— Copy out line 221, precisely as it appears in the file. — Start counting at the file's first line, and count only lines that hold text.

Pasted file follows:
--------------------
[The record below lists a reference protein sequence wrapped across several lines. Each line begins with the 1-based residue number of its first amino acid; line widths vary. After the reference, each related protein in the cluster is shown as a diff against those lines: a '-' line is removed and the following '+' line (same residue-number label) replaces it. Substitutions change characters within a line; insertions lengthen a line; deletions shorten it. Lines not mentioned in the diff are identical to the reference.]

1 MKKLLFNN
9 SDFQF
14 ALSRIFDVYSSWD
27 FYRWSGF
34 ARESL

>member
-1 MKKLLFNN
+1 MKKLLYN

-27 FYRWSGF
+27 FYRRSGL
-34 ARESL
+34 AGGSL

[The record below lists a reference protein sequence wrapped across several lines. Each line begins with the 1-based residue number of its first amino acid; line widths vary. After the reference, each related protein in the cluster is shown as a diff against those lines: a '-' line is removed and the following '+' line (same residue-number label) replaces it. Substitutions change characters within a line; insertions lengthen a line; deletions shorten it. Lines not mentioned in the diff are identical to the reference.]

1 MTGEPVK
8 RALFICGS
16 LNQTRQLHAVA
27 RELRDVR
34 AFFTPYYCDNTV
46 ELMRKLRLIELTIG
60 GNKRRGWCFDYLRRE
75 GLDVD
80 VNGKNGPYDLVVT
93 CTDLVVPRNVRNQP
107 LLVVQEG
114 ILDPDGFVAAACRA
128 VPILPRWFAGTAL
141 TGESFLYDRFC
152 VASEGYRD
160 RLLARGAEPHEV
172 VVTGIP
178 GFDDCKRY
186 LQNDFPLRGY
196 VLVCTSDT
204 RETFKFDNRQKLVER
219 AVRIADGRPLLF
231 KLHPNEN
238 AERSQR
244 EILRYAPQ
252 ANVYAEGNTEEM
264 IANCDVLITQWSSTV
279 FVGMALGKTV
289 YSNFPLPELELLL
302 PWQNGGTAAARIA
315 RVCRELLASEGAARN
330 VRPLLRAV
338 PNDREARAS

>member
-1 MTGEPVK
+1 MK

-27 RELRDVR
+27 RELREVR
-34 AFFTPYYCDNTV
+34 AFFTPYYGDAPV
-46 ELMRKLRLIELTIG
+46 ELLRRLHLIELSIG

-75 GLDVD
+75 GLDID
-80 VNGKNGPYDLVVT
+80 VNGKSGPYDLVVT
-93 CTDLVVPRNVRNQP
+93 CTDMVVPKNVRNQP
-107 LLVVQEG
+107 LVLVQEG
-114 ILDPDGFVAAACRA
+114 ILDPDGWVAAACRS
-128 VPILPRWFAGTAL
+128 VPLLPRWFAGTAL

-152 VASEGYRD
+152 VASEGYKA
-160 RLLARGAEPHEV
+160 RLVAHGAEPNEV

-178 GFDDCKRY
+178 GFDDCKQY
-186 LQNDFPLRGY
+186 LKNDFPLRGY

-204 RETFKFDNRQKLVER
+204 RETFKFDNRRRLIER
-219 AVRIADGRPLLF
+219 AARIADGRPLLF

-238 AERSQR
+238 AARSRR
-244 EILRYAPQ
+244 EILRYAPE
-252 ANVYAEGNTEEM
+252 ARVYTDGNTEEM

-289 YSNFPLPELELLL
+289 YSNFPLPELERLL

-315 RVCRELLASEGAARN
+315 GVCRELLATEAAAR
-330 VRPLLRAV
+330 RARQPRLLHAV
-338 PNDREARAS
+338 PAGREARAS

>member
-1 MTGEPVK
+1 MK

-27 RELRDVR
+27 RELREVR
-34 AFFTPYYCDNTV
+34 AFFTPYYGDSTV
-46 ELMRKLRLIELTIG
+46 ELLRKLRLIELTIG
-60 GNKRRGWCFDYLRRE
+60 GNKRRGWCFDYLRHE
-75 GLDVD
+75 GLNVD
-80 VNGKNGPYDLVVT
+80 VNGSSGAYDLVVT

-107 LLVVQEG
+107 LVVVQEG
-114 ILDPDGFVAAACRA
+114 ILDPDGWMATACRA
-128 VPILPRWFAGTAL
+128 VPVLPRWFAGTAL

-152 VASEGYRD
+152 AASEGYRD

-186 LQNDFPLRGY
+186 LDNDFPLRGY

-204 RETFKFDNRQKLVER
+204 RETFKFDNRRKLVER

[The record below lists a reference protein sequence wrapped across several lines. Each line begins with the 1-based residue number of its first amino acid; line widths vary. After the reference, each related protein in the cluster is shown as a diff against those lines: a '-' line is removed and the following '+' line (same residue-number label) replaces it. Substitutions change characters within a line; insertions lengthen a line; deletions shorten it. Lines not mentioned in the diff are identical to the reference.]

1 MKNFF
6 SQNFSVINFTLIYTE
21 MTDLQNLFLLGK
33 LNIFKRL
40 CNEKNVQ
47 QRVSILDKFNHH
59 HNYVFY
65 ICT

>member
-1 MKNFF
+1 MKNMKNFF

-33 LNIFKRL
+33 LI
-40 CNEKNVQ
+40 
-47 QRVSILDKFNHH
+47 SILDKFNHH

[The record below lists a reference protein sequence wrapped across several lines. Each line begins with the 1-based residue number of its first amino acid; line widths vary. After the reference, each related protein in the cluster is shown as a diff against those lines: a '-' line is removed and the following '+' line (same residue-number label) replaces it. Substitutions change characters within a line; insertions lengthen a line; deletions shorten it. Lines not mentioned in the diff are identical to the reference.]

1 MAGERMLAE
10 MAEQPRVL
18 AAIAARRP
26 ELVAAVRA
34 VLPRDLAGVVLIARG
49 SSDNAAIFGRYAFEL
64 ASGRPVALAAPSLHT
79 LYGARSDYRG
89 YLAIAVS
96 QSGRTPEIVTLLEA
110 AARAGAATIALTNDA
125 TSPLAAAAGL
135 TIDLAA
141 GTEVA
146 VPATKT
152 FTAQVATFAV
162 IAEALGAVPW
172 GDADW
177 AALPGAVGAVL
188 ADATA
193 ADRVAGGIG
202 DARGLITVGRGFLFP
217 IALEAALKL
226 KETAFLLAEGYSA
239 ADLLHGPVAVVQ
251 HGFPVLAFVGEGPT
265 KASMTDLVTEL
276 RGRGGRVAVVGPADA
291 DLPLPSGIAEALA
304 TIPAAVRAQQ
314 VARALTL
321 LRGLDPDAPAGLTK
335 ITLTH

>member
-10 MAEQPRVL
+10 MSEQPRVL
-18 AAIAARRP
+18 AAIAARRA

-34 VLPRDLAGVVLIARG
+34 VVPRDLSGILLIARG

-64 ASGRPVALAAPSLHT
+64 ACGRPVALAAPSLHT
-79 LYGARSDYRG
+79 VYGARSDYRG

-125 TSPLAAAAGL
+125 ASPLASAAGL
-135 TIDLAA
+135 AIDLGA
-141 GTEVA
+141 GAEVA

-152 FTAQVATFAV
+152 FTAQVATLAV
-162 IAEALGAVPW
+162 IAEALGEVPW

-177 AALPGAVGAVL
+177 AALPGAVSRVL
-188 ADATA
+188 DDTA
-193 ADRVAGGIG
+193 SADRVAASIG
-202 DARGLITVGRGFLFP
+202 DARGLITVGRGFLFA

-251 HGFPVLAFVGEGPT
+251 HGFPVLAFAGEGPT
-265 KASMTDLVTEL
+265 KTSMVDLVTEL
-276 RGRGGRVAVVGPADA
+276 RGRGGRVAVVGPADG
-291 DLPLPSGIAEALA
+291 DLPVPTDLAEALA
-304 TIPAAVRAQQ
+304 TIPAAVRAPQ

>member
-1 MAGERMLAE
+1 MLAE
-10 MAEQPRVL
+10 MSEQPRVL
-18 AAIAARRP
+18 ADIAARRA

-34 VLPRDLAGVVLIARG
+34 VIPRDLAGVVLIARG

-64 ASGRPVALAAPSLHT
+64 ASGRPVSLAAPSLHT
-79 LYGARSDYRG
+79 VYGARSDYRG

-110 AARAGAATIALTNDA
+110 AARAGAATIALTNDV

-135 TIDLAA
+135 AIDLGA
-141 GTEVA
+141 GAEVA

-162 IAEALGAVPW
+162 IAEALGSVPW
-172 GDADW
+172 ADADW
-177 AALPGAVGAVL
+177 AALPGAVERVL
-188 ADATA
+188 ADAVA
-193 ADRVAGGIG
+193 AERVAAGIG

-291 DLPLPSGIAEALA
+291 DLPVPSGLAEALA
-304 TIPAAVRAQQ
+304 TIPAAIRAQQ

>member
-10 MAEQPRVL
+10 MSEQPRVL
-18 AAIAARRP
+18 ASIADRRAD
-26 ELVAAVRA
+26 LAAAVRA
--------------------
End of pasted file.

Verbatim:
+34 VIPRDLAGVVLIARG